German word of the day: Fisimatenten

Today’s word of the day is just as interesting to learn about as it is to pronounce.

Blackboard shows the word 'Fisimatenten'
Photo: Photo credit: Francesco Ungaro / Unsplash + Nicolas Raymond / flickr

We have all been guilty of fretting over nothing, making silly excuses or simply messing about. 

All of these are classic examples of what the Germans would call Fisimatenten

The word can be translated into English in various ways, including ‘excuses’ or ‘shenanigans’, while the corresponding phrase Fisimatenten machen usually translates as ‘to make/kick up a fuss’.

It is often suggested that the word came to be around the 19th century, emerging as a German interpretation of the French phrase je visite ma tante (I am visiting my aunt), which was often used as an excuse to get out of unwanted situations.

READ ALSO: This is how French has influenced the German language

Alternatively, some believe it comes from visitez ma tante (visit my tent), used by French soldiers fighting in the Franco-Prussian war from 1870 to 1871 to invite women back to their garrisons.

As fun as these theories may be, they are unfortunately false. The actual origin of the word is thought to stem from Medieval Latin, more specifically from the 16th century term Visae Patentes (officer commissions).

The process of being commissioned as an officer was long and complicated, which meant that the term Visae Patentes soon became synonymous with unnecessary fuss. 

A second word, die Visamente, was initially used to refer to the appearance of a coat of arms in the Middle Ages

Increasingly complicated designs soon led this word to take on a similar meaning, and the two terms were soon combined to form Fisimatenten.

Example Sentences:

Mach keine Fisimatenten! 

Don’t make a fuss! 

Schluss mit diesen Fisimatenten! Du musst jetzt zur Schule gehen.

Enough with these excuses. You’ve got to go to school now.


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German word of the day: Lüften

One of the first lessons you learn when living in Germany is that airing out rooms is extremely important.

German word of the day: Lüften

Whether you sublet, rent a flat or own your home in Germany, it’s likely you’ve been told how important it is to lüften, or open your windows and let air in and out regularly. 

Lüften can be a verb or noun in Germany. As a noun it uses the ‘das’ article and stands for ventilation. The verb lüften means to air out something. It comes from the German word die Luft which means air.

The proper airing out of rooms is a very German thing. Hell, it’s a way of life. 

Just check your rent contract. Foreigners in Germany are often surprised to find that ventilating their homes is usually written into their contract and accompanied by instructions. That means it’s literally legally binding! 

There are very important rules to remember, and German even has a set of vocabulary dedicated to getting fresh air safely in and out the room.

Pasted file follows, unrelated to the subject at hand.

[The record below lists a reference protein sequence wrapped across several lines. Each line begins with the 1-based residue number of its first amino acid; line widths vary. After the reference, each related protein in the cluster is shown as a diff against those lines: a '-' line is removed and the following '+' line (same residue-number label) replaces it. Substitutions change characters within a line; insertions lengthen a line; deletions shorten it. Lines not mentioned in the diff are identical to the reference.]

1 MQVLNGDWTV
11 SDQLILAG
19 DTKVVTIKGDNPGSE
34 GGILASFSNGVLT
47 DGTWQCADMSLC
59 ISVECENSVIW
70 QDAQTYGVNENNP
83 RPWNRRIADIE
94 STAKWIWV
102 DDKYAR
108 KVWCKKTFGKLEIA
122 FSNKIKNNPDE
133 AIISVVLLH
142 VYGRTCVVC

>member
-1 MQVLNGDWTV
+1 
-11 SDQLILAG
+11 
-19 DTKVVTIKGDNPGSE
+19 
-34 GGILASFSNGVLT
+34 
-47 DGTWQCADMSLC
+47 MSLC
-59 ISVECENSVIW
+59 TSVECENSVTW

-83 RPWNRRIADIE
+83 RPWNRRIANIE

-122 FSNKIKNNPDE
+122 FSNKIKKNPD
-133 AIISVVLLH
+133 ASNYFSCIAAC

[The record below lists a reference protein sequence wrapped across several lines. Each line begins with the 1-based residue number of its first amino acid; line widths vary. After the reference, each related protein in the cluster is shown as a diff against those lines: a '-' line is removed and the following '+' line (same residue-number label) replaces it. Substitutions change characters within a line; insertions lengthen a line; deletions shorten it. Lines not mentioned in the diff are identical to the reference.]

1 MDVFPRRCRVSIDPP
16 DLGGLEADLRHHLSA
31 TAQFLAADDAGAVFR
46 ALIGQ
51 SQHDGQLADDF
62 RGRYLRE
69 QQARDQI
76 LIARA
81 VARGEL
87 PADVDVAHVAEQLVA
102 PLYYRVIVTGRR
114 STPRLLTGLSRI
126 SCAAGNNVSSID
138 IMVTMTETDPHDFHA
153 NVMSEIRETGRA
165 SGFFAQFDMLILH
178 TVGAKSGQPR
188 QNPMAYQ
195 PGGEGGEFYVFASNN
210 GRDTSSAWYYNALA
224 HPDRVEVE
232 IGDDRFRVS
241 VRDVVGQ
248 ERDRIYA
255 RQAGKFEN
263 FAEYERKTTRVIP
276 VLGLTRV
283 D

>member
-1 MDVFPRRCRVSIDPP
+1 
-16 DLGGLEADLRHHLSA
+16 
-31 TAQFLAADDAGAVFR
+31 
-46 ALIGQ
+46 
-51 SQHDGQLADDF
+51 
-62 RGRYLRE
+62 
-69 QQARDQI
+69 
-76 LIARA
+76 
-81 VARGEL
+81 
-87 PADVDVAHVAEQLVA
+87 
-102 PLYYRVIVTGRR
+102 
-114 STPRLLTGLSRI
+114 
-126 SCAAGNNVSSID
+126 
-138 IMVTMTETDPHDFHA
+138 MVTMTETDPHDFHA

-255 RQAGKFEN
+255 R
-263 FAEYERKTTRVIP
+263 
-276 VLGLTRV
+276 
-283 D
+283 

Words like Stoßlüften – which translates to shock or impact ventilation. This is needed at least twice a day (and more in summer) and involves opening the windows or balcony doors wide to let a ‘shock’ of cold air in. According to experts, you should do this for about five minutes a time in winter, 10-15 minutes each time in autumn and spring, and up to half an hour in summer.

Meanwhile, Querlüften or cross ventilation involves opening all the windows of a house or building and letting the fresh air flow through.

The aim of all this lüften is to stop mould from forming, get rid of smells and to stop rooms from getting too humid. The more people that live in your home, the more airing out you’ll have to do. 

Germans recommend that you turn off your heating while airing out your room (to save on money and to protect the climate) – so be sure to have a big jumper on if you’re airing out in winter. 

READ ALSO: Why Germans are obsessed with the art of airing out a room

Lüften took on a whole new meaning in the pandemic as other countries – or at least those that didn’t have the same culture for airing out – began recommending it to people as a way of helping protect against Covid-19 transmission.  

A good German habit

Lüften can quickly become a habit. Whereas before Germany, I was happy to leave a window tilted open for a while to get some fresh air, I’m now obsessed with the proper way to do it. 

I throw open the windows of my flat wide at regular intervals to get that fresh air circulating, even in the dead of winter. When I’m at home in Scotland or on holiday somewhere else, I do the same thing, which can be alarming to people who think you are trying to freeze them.

I find myself feeling pleased when the neighbours across the road from my Berlin flat open their windows or balcony doors wide. It’s like we’re all part of the secret society of fresh air.

There is nothing now that stands between me and Lüften. When I tweeted about this habit, lots of people said they felt a similar way. 

One Twitter user said: “Been telling my family this for years – as they shiver and complain about how cold it is, and my partner and I passive-aggressively follow each other around shutting and reopening windows. Makes for fun times.”

Another said: “My little sister spent an exchange year in Germany before me and when I visited was thoroughly disturbed by her obsessive window opening. A couple years later I was living in Germany and had become a convert, too.”


Hey Karl, Kannst du bitte dein Zimmer lüften?

Hey Karl, can you please air out your room?

In Deutschland muss man die Zimmer richtig lüften.

You really have to air out rooms the right way in Germany.